Move over, oysters and shrimp. Seafood shop owners in Naples made space in their refrigerated display cases for Saturday’s official start of stone crab season.
With the first boats out before dawn to haul in traps set out in the Gulf of Mexico during the last 10 days, the rush is on at area fish counters and restaurants. Day 1 has a history of being frenzied. Yet, the first reports might not meet the anticipation.
“Everybody wants the initial crabs,” said Pat Kirk, who along with her husband, commercial fisherman Damas Kirk, owners Captain Kirk’s Stone Crabs in downtown Naples.
“Some people say ‘I think they are sweeter.’ I think they are just hungry for them,” she laughed.
Word early in the day from crabbers out on the water wasn’t positive, the Kirks said.
Each trap was yielding between a 1/4 pound and a 1/2 pound of claws — sometimes enough to break even. But to make money, Damas Kirk said that number needs to be bigger.
“Anything over a 1/2 pound, 3/4 of a pound, you’re making money,” he said.
With the start of the season falling on a Saturday, the Kirks decided to open their shop Sunday to meet demand and get the stock of stone crabs out the door as quickly as it came in.
Just east of Kirk’s, across the Gordon River, Combs Fish Co. provides seafood to Kelly’s Fish House in addition to selling wholesale.
The first reports at Combs from crabbers weren’t good either, with traps yielding a 1/4 pound of claws, said Keith Ellis, who processed the crabs from the seven boats Combs Fish set out Saturday.
“The price will probably shoot up. It can all change within a week though,” Ellis said.
Crabbers describe the ideal condition for a good haul of stone crabs as murky, cooler water. Reports funneled from crabbers to their land-loving counterparts Saturday were that the waters were clear — a possible factor in the smaller quantities caught.
Ellis estimates the company tossed 15,000 crab traps into the Gulf and will bring in around 2,000 pounds of crab claws the first day. A 400-pound batch takes him about 16 minutes to cook.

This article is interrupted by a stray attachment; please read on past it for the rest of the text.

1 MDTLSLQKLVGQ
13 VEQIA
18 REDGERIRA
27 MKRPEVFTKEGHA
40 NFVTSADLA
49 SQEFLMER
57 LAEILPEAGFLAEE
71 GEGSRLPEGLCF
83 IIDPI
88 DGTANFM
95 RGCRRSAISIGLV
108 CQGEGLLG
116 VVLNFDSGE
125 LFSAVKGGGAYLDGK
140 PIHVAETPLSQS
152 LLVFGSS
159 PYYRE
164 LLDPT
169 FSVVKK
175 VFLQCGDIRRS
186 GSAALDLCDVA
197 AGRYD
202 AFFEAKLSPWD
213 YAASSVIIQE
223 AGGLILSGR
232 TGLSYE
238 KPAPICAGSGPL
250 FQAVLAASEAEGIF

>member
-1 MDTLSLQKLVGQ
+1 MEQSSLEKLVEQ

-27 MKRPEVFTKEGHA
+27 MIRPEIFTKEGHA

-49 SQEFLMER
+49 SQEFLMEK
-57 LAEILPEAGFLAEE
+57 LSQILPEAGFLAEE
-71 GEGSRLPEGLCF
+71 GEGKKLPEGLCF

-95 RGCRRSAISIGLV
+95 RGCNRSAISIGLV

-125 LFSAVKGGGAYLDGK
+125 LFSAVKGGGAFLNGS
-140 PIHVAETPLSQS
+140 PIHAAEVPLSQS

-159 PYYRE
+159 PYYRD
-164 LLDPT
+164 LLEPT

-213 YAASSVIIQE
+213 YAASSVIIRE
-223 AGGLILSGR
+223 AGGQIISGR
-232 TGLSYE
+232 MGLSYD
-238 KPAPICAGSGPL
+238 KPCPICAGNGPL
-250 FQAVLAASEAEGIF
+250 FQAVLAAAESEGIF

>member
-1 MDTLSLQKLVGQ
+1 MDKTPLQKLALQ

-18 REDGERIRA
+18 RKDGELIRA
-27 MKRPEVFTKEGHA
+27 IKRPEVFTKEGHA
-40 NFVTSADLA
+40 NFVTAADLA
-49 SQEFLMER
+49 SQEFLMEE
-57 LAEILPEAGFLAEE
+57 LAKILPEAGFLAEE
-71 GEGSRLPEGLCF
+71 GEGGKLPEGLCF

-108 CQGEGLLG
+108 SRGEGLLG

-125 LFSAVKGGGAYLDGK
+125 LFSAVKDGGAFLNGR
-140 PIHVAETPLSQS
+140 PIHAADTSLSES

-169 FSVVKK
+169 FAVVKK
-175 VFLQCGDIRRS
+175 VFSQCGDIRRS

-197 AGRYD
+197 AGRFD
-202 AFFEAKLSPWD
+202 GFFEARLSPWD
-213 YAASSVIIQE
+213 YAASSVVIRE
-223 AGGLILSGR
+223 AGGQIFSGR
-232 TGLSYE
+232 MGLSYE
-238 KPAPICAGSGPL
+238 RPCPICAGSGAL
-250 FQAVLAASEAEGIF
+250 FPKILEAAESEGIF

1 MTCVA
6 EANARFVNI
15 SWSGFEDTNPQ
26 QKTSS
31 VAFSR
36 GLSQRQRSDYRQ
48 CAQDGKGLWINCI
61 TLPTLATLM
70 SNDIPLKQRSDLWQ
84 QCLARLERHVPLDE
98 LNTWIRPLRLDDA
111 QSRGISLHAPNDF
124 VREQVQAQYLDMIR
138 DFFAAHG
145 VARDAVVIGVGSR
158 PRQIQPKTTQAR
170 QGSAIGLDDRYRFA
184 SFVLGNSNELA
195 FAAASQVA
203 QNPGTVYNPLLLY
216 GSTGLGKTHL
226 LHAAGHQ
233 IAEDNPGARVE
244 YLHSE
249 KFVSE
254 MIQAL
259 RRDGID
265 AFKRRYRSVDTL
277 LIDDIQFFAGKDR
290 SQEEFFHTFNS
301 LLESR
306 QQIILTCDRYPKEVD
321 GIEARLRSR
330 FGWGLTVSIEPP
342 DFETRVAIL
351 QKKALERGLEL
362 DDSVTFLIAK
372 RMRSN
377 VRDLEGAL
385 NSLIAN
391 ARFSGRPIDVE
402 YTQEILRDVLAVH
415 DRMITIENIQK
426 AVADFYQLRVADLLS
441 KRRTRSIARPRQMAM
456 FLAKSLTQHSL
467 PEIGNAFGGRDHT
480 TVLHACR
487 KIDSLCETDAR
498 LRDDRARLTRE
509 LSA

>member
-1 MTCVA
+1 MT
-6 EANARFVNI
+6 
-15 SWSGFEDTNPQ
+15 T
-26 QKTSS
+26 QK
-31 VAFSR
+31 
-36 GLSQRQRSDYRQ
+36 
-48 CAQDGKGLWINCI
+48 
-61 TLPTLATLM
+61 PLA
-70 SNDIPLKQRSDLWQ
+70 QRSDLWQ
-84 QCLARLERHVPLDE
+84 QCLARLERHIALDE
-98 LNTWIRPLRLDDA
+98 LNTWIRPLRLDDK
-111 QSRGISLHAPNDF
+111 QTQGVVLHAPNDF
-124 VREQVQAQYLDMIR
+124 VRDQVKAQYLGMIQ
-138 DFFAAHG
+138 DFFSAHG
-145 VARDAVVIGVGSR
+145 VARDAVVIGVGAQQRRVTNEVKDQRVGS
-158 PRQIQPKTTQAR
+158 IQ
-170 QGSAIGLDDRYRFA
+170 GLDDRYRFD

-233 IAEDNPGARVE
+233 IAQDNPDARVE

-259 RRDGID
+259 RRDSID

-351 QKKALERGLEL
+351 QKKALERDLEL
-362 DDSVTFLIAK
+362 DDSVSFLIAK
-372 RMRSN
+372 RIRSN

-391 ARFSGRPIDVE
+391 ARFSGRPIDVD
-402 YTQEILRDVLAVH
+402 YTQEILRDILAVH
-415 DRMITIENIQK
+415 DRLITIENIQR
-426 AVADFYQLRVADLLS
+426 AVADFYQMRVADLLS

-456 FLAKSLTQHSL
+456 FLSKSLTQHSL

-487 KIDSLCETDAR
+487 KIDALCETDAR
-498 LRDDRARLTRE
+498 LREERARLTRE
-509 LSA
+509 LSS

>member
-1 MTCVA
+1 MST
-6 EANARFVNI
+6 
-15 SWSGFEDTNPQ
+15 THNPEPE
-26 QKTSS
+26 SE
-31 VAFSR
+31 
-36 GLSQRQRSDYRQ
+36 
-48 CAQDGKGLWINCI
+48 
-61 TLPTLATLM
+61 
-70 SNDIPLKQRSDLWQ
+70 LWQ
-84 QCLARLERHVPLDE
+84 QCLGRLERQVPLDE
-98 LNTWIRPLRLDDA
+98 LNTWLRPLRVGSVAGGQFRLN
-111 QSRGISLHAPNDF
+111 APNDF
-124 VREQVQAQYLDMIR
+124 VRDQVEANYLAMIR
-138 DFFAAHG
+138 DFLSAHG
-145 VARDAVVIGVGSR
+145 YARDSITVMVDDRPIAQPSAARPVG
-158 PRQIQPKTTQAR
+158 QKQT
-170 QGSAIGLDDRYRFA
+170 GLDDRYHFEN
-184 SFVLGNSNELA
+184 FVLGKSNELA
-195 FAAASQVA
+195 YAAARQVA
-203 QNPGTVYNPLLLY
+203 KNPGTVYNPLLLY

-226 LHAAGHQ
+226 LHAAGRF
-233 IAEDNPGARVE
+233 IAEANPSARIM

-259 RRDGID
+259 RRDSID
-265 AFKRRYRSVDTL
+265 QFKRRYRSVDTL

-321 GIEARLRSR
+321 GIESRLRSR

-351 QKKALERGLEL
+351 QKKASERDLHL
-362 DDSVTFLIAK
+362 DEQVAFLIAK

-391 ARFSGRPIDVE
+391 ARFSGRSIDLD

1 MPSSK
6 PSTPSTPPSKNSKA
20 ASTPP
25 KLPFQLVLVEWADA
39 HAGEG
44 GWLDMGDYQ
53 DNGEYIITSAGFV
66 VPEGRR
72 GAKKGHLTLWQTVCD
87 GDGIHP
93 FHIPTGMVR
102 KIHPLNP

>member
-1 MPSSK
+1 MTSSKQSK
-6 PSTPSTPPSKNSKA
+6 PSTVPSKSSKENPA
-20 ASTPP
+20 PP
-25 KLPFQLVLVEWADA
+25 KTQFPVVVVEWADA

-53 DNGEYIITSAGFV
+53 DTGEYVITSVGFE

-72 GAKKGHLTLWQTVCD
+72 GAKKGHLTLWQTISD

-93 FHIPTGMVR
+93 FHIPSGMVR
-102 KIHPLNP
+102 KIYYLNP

In Naples, only two seafood retailers contacted had set prices by Saturday afternoon, with an average of $11.50 per pound of medium claws, and $22 for jumbos. Other retailers reported that they were waiting for the catches to come in the evening before determining what they would charge.
Commercial crabbers lay hundreds to thousands of baited wood, plastic, or wire traps in the 10 days before the official start of the season, which runs from October 15 to May 15.
Florida Fish and Wildlife Conservation Commission regulations limit both when and how recreational and commercial crabbers can harvest stone crabs.
The traps are hauled up to the deck of the boat, where the claws are wrenched off. The claws must be at least 2¾ inches in length to be harvested legally, according to regulations, and cannot be taken from egg-bearing female stone crabs.
The crab is then returned to the water, where in theory its claw will regrow, leading some crabbers to call the industry more sustainable than fishing.
Millions of pounds of stone crabs are harvested in Florida during season. In 2009 more than 2.6 million pounds were harvested in the state, according to the Collier County Extension Marine and Sea Grant Program — an estimated value that topped $17 million.